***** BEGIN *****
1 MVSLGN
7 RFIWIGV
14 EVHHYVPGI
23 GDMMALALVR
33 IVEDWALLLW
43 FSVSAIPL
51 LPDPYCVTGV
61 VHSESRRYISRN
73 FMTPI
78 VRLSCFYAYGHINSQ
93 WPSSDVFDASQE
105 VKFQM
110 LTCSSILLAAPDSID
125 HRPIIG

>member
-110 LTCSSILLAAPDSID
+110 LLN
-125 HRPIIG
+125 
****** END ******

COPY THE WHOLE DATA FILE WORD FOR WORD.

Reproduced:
1 MVSLGN
7 RFIWIGV
14 EVHHYVPGI
23 GDMMALALVR
33 IVEDWALLLW
43 FSVSAIPL
51 LPDPYCVTGV
61 VHSESRRYISRN
73 FMTPI
78 VRLSCFYAYGHINSQ
93 WPSSDVFDASQE
105 VKFQM
110 LTCSSILLAAPDSID
125 HRPIIG

>member
-110 LTCSSILLAAPDSID
+110 LLN
-125 HRPIIG
+125 